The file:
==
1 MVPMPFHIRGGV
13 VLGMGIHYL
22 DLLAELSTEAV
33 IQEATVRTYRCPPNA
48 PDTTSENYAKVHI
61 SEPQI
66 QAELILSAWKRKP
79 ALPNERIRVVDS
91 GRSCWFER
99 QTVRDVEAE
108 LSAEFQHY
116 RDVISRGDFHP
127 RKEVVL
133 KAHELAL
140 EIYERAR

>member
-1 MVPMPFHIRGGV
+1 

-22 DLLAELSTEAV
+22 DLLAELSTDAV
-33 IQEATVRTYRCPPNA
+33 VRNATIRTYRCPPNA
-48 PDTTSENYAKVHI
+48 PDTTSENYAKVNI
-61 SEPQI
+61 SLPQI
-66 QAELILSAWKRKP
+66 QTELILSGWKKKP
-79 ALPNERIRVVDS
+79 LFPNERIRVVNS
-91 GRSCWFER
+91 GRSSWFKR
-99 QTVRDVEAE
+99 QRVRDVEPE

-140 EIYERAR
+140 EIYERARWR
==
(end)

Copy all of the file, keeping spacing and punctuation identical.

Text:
1 MVPMPFHIRGGV
13 VLGMGIHYL
22 DLLAELSTEAV
33 IQEATVRTYRCPPNA
48 PDTTSENYAKVHI
61 SEPQI
66 QAELILSAWKRKP
79 ALPNERIRVVDS
91 GRSCWFER
99 QTVRDVEAE
108 LSAEFQHY
116 RDVISRGDFHP
127 RKEVVL
133 KAHELAL
140 EIYERAR

>member
-1 MVPMPFHIRGGV
+1 

-22 DLLAELSTEAV
+22 DLLAELSTDAV
-33 IQEATVRTYRCPPNA
+33 VRNATIRTYRCPPNA
-48 PDTTSENYAKVHI
+48 PDTTSENYAKVNI
-61 SEPQI
+61 SLPQI
-66 QAELILSAWKRKP
+66 QTELILSGWKKKP
-79 ALPNERIRVVDS
+79 LFPNERIRVVNS
-91 GRSCWFER
+91 GRSSWFKR
-99 QTVRDVEAE
+99 QRVRDVEPE

-140 EIYERAR
+140 EIYERARWR